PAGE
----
AMNESTY International, the Southern Africa Human Rights Defenders Network and the Transformation Resource Centre (TRC) have issued a joint plea to the government to ensure an impartial and independent investigation into allegations of police brutality.
The three organisations want the police officers to be investigated for allegedly torturing villagers in that resulting in the death of one man and injuries to 45 other villagers in the Kao area in the Butha-Buthe district on 27 December 2018.
Members of the Lesotho Mounted Police Service (LMPS), which has faced mounting criticism over its alleged brutality against civilians, are said to have summoned and tortured villagers killing one and injuring many others after accusing them of assaulting one of their officers at Kao over a love triangle.
The violence started on 25 December 2018 when an LMPS officer stationed at Kao clashed with a villager, Mabilikoane Leoma, over a woman identified as Rethabile Makhethe. She had allegedly been dating both men.
Mr Leoma allegedly attacked Ms Makhethe who was in the company of her unidentified police officer boyfriend at a bar at Ha-Shishila Village on Christmas Day.
An irate Mr Leoma is said to have confronted Ms Makhethe, accusing her of double crossing him with the police officer.
The police officer then intervened in an attempt to protect the woman prompting Mr Leoma to floor him with a heavy punch.
Other revellers allegedly started assaulting the police officer who sustained serious injuries and was taken to ‘Mamohau Hospital.
Mr Leoma was then arrested the following day but was forcibly released by fellow villagers who had besieged the police post demanding his release.
In an apparent revenge mission, armed police officers raided the Ha-Shishila Village in Butha-Buthe on 27 December 2018 and allegedly summoned all the village men to a nearby valley where they were allegedly tortured. The torture claimed the life of Poshoane Moloi, who was announced dead on arrival at ‘Mamohau Hospital in the Leribe District while scores of other villagers sustained injuries, according those who narrated their ordeal.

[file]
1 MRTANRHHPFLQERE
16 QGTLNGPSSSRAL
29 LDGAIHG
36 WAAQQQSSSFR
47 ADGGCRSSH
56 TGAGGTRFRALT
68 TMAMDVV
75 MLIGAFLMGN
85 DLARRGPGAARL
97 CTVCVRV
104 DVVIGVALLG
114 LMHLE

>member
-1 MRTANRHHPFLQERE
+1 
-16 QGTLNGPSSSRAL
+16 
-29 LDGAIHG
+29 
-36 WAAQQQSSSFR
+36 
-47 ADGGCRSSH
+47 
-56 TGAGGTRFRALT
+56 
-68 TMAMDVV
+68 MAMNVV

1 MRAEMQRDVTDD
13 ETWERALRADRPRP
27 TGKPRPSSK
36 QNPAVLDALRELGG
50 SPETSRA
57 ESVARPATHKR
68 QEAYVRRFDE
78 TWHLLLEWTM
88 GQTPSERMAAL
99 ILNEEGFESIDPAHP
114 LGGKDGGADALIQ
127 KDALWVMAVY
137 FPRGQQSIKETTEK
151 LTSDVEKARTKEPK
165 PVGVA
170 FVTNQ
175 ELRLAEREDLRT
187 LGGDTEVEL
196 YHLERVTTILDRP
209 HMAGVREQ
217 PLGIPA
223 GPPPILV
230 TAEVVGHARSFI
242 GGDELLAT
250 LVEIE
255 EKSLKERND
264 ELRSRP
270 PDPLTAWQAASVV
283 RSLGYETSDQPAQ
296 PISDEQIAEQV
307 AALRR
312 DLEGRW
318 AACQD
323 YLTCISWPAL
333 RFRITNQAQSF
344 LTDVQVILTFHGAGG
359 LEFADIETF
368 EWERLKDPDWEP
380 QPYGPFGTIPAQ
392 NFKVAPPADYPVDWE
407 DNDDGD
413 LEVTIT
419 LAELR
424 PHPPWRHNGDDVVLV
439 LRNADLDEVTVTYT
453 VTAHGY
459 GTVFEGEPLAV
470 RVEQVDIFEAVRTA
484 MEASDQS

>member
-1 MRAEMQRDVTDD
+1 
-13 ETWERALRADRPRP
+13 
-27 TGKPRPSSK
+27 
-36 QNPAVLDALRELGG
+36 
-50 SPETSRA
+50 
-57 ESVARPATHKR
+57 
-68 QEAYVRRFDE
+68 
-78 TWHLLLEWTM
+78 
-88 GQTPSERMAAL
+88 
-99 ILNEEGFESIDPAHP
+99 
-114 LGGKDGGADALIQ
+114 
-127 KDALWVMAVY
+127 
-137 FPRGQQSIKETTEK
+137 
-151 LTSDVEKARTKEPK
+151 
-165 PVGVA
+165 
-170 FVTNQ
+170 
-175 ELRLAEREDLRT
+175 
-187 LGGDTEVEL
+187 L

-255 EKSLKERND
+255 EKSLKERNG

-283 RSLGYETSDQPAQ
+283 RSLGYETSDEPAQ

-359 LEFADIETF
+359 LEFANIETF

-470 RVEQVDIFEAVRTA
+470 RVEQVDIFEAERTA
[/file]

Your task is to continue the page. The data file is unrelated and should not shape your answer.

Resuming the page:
Some of the villagers told the Sunday Express’ sister Lesotho Times publication that they had fled the village for fear of enduring more beatings from the police.
And the Amnesty International and its fellow human rights organisations have added their voices to calls for an independent inquiry into the alleged police brutality.
“Lesotho authorities must ensure an impartial, independent and effective investigation into allegations of torture and other ill-treatment committed by police officers against dozens of villagers, from the Lesotho Highlands region that resulting in the death of one man and injuries to at least 45 others, on 27 December 2018,” the three organisations jointly stated in a letter dated 22 February 2019.
“Considering the pattern of failures by the police to ensure accountability for its own members, it will not be sufficient for the police to investigate themselves. Amnesty International, the Southern Africa Human Rights Defenders Network (SAHRDN) and the Transformation Resource Centre (TRC) call on the Lesotho authorities to ensure that police officers reasonably suspected of criminal responsibility are held accountable in fair trials, without recourse to the death penalty.
“They further urge that victims of torture and other ill-treatment are provided with effective remedies, including adequate compensation and rehabilitation. The authorities must ensure that victims of these violations have access to medical care and access to psychological support for as long as needed. Amnesty International, SAHRDN and TRC call on the Lesotho authorities to expedite the passing of specific legislation to criminalize torture and other ill-treatment and to establish effective, independent oversight bodies with powers to review and investigate complaints of torture and other ill-treatment during detention and to monitor conditions in all prisons and detention facilities, in line with Lesotho’s international human rights law obligations.
“As Lesotho has ratified the United Nations Convention Against Torture (CAT) in 2001, it is duty bound to take effective legislative, administrative, judicial or other measures to prevent acts of torture and other ill-treatment.”
The three organisations are not the only ones that have expressed concern over alleged police brutality.
A recent African Commission on Human and Peoples’ Rights (ACHPR) report seen by this publication expresses concern over the “persistent allegations of police brutality” in Lesotho and calls on the government to capacitate the relevant institutions to enable them to investigate allegations of human rights violations.
“The government should incorporate the promotion and protection of human and peoples’ rights in all its actions as well as in the legal, policy and institutional reforms which would be initiated as a result of the ongoing national dialogue,” the ACHPR report states.